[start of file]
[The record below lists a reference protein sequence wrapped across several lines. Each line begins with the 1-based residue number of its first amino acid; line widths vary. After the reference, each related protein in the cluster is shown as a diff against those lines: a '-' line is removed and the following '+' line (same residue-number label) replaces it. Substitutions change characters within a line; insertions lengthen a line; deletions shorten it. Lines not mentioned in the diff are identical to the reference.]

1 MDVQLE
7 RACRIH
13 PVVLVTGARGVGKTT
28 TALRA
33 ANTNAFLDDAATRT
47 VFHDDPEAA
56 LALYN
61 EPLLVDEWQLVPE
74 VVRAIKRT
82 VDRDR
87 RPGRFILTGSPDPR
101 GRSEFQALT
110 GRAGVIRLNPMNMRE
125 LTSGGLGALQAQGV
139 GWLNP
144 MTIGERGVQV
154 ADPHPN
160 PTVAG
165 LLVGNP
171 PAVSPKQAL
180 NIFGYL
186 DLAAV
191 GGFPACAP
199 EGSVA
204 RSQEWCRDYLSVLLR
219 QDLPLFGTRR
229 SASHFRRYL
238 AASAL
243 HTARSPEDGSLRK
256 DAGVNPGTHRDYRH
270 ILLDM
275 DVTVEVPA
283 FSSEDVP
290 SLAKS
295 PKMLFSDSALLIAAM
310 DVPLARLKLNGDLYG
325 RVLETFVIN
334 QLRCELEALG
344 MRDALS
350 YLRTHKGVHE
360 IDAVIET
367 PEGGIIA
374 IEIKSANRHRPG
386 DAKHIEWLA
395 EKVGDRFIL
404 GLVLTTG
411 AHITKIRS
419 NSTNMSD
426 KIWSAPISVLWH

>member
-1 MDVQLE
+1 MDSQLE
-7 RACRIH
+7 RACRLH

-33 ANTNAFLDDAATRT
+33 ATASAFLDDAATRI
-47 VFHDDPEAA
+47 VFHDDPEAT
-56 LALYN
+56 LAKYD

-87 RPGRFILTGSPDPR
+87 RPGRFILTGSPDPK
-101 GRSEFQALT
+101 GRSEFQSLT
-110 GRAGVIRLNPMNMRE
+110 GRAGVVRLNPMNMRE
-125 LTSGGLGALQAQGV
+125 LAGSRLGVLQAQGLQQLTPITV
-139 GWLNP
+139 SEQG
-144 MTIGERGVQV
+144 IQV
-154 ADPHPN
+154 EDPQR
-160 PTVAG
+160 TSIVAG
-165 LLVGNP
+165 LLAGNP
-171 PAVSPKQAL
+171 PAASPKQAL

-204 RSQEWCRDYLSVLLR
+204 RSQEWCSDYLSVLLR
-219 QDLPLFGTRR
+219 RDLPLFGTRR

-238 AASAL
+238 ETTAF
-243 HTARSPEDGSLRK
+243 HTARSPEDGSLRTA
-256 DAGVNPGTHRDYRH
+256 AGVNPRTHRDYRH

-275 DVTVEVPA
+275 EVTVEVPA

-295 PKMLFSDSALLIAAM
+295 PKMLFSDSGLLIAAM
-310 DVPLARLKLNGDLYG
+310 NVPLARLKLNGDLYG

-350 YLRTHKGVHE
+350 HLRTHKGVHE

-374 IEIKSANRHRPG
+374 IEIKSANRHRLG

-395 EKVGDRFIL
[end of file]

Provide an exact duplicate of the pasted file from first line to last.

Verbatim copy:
[The record below lists a reference protein sequence wrapped across several lines. Each line begins with the 1-based residue number of its first amino acid; line widths vary. After the reference, each related protein in the cluster is shown as a diff against those lines: a '-' line is removed and the following '+' line (same residue-number label) replaces it. Substitutions change characters within a line; insertions lengthen a line; deletions shorten it. Lines not mentioned in the diff are identical to the reference.]

1 MDVQLE
7 RACRIH
13 PVVLVTGARGVGKTT
28 TALRA
33 ANTNAFLDDAATRT
47 VFHDDPEAA
56 LALYN
61 EPLLVDEWQLVPE
74 VVRAIKRT
82 VDRDR
87 RPGRFILTGSPDPR
101 GRSEFQALT
110 GRAGVIRLNPMNMRE
125 LTSGGLGALQAQGV
139 GWLNP
144 MTIGERGVQV
154 ADPHPN
160 PTVAG
165 LLVGNP
171 PAVSPKQAL
180 NIFGYL
186 DLAAV
191 GGFPACAP
199 EGSVA
204 RSQEWCRDYLSVLLR
219 QDLPLFGTRR
229 SASHFRRYL
238 AASAL
243 HTARSPEDGSLRK
256 DAGVNPGTHRDYRH
270 ILLDM
275 DVTVEVPA
283 FSSEDVP
290 SLAKS
295 PKMLFSDSALLIAAM
310 DVPLARLKLNGDLYG
325 RVLETFVIN
334 QLRCELEALG
344 MRDALS
350 YLRTHKGVHE
360 IDAVIET
367 PEGGIIA
374 IEIKSANRHRPG
386 DAKHIEWLA
395 EKVGDRFIL
404 GLVLTTG
411 AHITKIRS
419 NSTNMSD
426 KIWSAPISVLWH

>member
-1 MDVQLE
+1 MDSQLE
-7 RACRIH
+7 RACRLH

-33 ANTNAFLDDAATRT
+33 ATASAFLDDAATRI
-47 VFHDDPEAA
+47 VFHDDPEAT
-56 LALYN
+56 LAKYD

-87 RPGRFILTGSPDPR
+87 RPGRFILTGSPDPK
-101 GRSEFQALT
+101 GRSEFQSLT
-110 GRAGVIRLNPMNMRE
+110 GRAGVVRLNPMNMRE
-125 LTSGGLGALQAQGV
+125 LAGSRLGVLQAQGLQQLTPITV
-139 GWLNP
+139 SEQG
-144 MTIGERGVQV
+144 IQV
-154 ADPHPN
+154 EDPQR
-160 PTVAG
+160 TSIVAG
-165 LLVGNP
+165 LLAGNP
-171 PAVSPKQAL
+171 PAASPKQAL

-204 RSQEWCRDYLSVLLR
+204 RSQEWCSDYLSVLLR
-219 QDLPLFGTRR
+219 RDLPLFGTRR

-238 AASAL
+238 ETTAF
-243 HTARSPEDGSLRK
+243 HTARSPEDGSLRTA
-256 DAGVNPGTHRDYRH
+256 AGVNPRTHRDYRH

-275 DVTVEVPA
+275 EVTVEVPA

-295 PKMLFSDSALLIAAM
+295 PKMLFSDSGLLIAAM
-310 DVPLARLKLNGDLYG
+310 NVPLARLKLNGDLYG

-350 YLRTHKGVHE
+350 HLRTHKGVHE

-374 IEIKSANRHRPG
+374 IEIKSANRHRLG

-395 EKVGDRFIL